Law Office Computing
The Year 2000 Computer Glitch: The ADR Option
We now have a pretty good picture of the kinds of problems that are likely to occur during the first six to ten months of the year 2000. Instead of massive disruption and failures of critical systems such as electrical power, airlines or banking, most experts now believe we are likely to experience many smaller and much more individual kinds of problems. Knowledgeable people predict that there will be substantial problems in many foreign countries that will have negative impact upon companies in the United States that depend upon suppliers in Asia and South America. Those problems pose special difficulties peculiar to international business. Of more immediate concern, however, is the fact that 25 to 35 percent of the small businesses in the United States have done very little to prepare themselves for possible Y2K disruptions. There will undoubtedly be many problems that arise in that not in substantial portion of the economy. And, it is likely that those problems will engender many lawsuits over the course of the next year.
Year 2000 computer failures present an ideal environment for the use of ADR to achieve consensual resolution of complex matters at low cost. Most of the disputes that can be predicted today will involve companies and people who have had long-standing, mutually beneficial commercial relationships. The preservation of those relationships is an important consideration that cannot be ignored. The kind of litigation that will follow Y2K failure will certainly be highly complex, highly contested, multi-jurisdictional and expensive. The initial legal disputes, including issues of constitutional law, may take years to resolve. In the aftermath will be broken businesses and ruined companies, not because of the potential for damages but because of the clear potential for unending litigation over issues about where the case will be tried, what law will be applied and other sundry matters that do not relate to the merits. The cost of that litigation, litigation about procedures instead of actual fault, will consume many companies and individuals.
Congress and state legislatures around the country have anticipated that litigation with legislation. The federal Y2K Act creates a 90-day window in which potential litigants will have an opportunity to fix what is wrong and arrive at a fair settlement of their dispute. Of major concern, however, is the fact that potential conflicts between state and federal law provide fertile ground for extended litigation over many preliminary issues. In addition, the technical nature of Y2K problems insures that there will be complex matters of liability. There are also potential trade secret issues and other kinds of problems relating to confidentiality that are implicit in these cases. And, in many respects, this litigation will be done in an environment where there is virtually no legal precedent. There are special new procedures that are established by both the federal Y2K Act and the similar Arizona legislation enacted last year, and they pose some especially complex problems. All in all, it has been suggested that the legislative responses may raise more problems than they solve and create what has been called by some the "The Lawyers Full Employment of Act of 2000". If you have a client who has the misfortune to suffer a loss relating to the Y2K glitch you need to pay very careful attention to the special rules of pleading and procedure established by both the federal and state acts. Among other things, those procedures contemplate and encourage the use of alternative dispute resolution in lieu of litigation.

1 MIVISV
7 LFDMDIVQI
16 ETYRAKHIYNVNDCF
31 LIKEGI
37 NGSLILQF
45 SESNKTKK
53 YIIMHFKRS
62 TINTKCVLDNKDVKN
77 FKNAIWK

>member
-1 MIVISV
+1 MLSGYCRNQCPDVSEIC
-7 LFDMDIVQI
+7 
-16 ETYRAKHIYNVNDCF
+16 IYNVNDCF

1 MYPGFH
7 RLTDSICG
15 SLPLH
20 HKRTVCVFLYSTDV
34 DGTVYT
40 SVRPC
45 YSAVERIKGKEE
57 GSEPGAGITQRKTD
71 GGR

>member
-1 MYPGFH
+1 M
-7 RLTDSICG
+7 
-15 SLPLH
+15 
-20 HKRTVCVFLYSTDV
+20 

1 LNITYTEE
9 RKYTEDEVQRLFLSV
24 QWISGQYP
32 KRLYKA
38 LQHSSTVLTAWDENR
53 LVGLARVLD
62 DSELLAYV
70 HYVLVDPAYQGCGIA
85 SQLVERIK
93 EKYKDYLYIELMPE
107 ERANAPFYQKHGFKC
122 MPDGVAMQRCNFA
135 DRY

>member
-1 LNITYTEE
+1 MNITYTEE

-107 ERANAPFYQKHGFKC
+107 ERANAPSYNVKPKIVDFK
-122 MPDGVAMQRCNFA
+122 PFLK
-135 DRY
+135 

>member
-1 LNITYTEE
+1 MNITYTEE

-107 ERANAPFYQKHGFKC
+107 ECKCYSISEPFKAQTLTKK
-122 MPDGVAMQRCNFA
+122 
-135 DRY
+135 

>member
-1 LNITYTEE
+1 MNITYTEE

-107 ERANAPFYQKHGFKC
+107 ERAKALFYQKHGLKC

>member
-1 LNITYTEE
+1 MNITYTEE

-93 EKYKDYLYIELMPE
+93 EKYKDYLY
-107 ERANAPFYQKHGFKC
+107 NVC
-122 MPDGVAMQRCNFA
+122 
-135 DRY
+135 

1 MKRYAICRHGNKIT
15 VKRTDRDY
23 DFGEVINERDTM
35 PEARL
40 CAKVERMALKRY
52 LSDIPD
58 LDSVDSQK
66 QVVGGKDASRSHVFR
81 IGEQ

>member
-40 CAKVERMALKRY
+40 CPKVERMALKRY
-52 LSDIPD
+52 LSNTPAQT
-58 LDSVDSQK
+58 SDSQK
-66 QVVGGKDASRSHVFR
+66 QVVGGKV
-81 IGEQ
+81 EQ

ADR processes are designed to avoid that unnecessary expenditure of money by allowing the participants in a Y2K dispute to fashion their own remedy outside the law--to fashion a remedy that will allow the commercial relationship to continue and flourish. The savings occasioned by the use of Alternative Dispute Resolution in lieu of litigation will be considerable. In order to provide a vehicle for the achievement of mediated settlement of Y2K disputes Bruce Meyerson and I have teamed up with the American Arbitration Association to provide Y2K mediation services in the Southwest. We have set up a website at www.adr-for-y2k.com so you can reach us. ADR mediation can provide a confidential and inexpensive solution to your clients Y2K dispute. Remember, in litigation the court controls the timing and management of the dispute but mediation lets the parties create their own methods and procedures. Because the agreement that reached is consensual rather than imposed by law it can be carefully tailored to the needs of the parties. With help from an experienced Y2K mediation team business partners can resolve their Year 2000 disputes using the same tools that they use to run their business: evaluation, negotiation and agreement.
In a recent article the North Carolina Bar Association Year 2000 Task Force noted the fact that Y2K problems present unique professional opportunities:
"The multi-faceted business challenge that Y2K presents is an opportunity for lawyers to join with clients in preventing business disruptions. Help clients understand that neither panic nor complacency is in order -- a systematic, structured effort that is attentive to the business and legal risks is called for. This is an opportunity for lawyers to serve clients as true counselors, building client awareness of the breadth of the Y2K challenge and making proactive suggestions for reducing business and liability risk."
Use of Alternative Dispute Resolution tools is an integral part of that challenge. You can reach The American Arbitration Association at 602-234-0950, Bruce Meyerson at 602-257-5200 and Winton Woods at 520-322-6900. Look for State Bar CLE programs in both Tucson and Phoenix in December that will discuss the new legislation and the ADR option.